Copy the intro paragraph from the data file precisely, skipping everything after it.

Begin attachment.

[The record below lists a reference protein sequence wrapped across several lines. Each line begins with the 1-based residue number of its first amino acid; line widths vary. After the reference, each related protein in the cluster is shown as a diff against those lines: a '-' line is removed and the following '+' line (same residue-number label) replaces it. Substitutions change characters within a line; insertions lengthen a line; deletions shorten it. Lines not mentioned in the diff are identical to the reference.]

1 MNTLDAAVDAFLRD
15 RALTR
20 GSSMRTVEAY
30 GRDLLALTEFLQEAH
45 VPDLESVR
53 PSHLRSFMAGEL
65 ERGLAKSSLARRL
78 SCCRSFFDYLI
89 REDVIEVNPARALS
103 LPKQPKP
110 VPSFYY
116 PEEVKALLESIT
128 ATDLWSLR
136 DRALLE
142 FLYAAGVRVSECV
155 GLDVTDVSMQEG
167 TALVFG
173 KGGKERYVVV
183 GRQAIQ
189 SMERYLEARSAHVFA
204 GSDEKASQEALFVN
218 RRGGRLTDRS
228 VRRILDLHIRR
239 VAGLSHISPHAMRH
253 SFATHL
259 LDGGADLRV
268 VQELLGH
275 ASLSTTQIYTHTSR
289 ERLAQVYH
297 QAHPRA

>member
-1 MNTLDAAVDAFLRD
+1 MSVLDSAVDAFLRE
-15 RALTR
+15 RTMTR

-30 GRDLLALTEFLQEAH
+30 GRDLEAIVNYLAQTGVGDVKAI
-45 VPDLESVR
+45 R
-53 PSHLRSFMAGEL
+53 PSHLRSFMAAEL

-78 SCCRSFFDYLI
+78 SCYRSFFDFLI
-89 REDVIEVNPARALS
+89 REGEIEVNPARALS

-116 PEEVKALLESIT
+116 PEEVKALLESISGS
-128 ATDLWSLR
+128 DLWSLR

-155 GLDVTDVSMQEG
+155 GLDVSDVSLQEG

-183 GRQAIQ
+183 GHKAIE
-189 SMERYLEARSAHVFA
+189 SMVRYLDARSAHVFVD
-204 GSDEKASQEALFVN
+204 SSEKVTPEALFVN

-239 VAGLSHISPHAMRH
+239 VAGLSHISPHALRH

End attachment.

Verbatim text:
[The record below lists a reference protein sequence wrapped across several lines. Each line begins with the 1-based residue number of its first amino acid; line widths vary. After the reference, each related protein in the cluster is shown as a diff against those lines: a '-' line is removed and the following '+' line (same residue-number label) replaces it. Substitutions change characters within a line; insertions lengthen a line; deletions shorten it. Lines not mentioned in the diff are identical to the reference.]